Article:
micro:bit Tinker Kit Project 03 – Electro Theremin
What you will learn
- Learn how to use an analog sensor with the BBC micro:bit
- Make an electro-theremin
What you need
- 1 x BBC micro:bit
- 1 x Micro USB cable
- 1 x Buzzer
- 2 x Female to Female Jumper Wires
- 1 x Potentiometer
How to assemble
Plug in your Buzzer to Pin0. Make sure the positive lead is connected to the yellow signal pin and the negative lead is connected to the black ground pin on the breakout board. Plug in the potentiometer to Pin1. You can plug according to the color. Make sure that the wire colors and the pin colors on breakout board are well matched!
In Makecode, we’ll track the value of the potentiometer using a variable. Variables are like buckets that can hold changing values. Make a new variable called reading (or anything you like, really) in the Variable drawer. We want to constantly set our reading variable to the analog value of the potentiometer instead of the digital. Reading the analog value allows us to access a whole range of signals from the potentiometer, instead of just a digital 1 or 0. Find this block in the Pins drawer.
Check your minimum and maximum values for your potentiometer by showing the number of the reading variable.
Turning the knob anti-clockwise all the way gives you the minimum, and clockwise all the way gives you maximum. Notice how the values jump? That’s because the micro:bit takes some time to scroll a large number across the screen, and by the time you read a new value, the potentiometer would be way ahead!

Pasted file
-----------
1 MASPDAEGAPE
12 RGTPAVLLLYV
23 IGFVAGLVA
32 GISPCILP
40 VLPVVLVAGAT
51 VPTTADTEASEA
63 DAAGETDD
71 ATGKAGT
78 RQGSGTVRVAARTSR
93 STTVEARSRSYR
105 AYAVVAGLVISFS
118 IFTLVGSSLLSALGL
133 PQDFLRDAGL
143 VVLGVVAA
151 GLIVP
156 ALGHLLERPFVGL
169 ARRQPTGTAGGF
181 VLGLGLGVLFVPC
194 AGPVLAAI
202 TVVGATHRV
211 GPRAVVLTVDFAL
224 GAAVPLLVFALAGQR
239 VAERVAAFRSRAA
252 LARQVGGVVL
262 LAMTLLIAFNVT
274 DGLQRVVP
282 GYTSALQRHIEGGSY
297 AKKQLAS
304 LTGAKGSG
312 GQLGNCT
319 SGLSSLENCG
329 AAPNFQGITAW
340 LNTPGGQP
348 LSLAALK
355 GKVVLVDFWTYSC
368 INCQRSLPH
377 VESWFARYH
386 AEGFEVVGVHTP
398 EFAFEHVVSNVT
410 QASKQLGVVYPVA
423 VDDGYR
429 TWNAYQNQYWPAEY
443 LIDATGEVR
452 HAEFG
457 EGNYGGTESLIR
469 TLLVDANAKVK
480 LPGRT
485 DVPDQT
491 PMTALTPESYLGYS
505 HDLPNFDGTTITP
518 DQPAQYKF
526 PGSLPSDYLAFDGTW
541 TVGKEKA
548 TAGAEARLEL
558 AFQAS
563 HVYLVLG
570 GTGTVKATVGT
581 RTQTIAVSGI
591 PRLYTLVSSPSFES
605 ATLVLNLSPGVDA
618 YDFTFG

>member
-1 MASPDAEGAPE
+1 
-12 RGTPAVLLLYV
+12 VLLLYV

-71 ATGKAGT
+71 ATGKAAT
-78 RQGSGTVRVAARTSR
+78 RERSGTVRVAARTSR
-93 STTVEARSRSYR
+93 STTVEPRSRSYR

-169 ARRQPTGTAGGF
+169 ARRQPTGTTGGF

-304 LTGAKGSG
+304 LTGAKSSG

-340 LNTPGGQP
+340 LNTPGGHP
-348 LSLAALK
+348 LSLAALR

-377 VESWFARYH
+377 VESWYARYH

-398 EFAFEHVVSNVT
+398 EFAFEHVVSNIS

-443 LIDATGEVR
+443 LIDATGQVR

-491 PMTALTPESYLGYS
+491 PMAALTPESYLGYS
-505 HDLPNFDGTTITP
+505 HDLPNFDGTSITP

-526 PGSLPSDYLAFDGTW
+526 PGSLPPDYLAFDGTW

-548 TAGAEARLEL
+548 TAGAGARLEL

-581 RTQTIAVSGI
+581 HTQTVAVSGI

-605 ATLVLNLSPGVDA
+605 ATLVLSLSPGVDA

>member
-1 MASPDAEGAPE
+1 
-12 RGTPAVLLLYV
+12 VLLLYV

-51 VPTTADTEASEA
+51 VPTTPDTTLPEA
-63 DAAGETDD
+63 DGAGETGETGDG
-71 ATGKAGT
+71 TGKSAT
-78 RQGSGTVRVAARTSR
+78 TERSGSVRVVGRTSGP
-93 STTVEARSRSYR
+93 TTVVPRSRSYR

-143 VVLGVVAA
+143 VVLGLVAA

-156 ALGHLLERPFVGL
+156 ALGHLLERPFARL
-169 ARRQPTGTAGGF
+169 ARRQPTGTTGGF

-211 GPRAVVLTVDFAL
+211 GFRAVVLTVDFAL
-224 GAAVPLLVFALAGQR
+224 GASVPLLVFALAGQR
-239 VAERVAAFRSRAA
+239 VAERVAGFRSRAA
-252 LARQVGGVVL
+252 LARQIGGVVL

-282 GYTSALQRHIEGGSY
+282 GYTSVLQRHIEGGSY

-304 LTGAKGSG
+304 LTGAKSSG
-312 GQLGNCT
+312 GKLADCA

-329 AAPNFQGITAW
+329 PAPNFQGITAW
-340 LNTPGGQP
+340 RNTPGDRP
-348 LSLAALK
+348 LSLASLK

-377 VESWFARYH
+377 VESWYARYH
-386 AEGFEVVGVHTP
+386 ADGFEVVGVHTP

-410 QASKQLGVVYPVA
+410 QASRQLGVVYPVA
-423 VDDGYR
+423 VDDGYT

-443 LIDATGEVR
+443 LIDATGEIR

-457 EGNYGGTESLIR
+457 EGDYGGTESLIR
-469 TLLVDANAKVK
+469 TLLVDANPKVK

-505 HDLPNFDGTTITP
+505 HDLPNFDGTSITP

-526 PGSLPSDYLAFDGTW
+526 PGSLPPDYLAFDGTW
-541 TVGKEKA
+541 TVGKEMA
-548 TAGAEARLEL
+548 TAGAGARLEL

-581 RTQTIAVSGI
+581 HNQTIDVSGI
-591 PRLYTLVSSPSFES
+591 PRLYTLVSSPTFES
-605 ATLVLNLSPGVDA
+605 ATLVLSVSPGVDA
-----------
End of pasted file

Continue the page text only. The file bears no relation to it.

Now we’re going to use those values you just read from your potentiometer to map out your notes! Our music blocks may not have a range as wide as your potentiometer. In this instance, we want to make sure the highest potentiometer value still corresponds to the highest note we can play. Check out the value of the lowest and highest notes in the micro:bit piano keys.
Using the map block from the Pins drawer to key in all the values.
You may have noticed we made another variable called note in the previous step. Make sure you set the note variable to the mapped values. Ring the tone using the note variable. Save these code into your micro:bit and you are ready to make some noise!
If you don’t want to type these code by yourself, you can directly download the whole program from the link below:
Or, you can download from the page below:
Now you’ve learned how to play around with the potentiometer, you can try to use it to control LEDs, servos, and other components! And if you get your hands on another analog sensor, you’ll know just how to use it!
Tinker Kit Projects
- Project 01 – Music Machine
- Project 02 – Smart Light
- Project 03 – Electro-Theremin
- Project 04 – Simple Alarm Bot
- Project 05 – Plant Monitoring Device
- Project 06 – Intruder Detection
- Project 07 – Fish Feeder
- Project 08 – Motion Detector
- Project 09 – Lie Detector
- Project 10 – PADDLEBALLSUPERSMASHEM
- Project 11 – Avoid Asteroids
- Project 12 – Remote Control Everything
- Project 13 – micro:bit Car
- Project 14 – Flipping Pancakes
- Project 15 – Maze Runner
- Project 16 – QUICK MATHS
- Project 17 – Pitch Perfect
- Project 18 – Finger Dexterity
- Project 19 – Electric Spirit Level
- Project 20 – Space Shooter
- Project 21 – Flappy Bird
- Project 22 – Wire Transmission
- Project 23 – Snake Game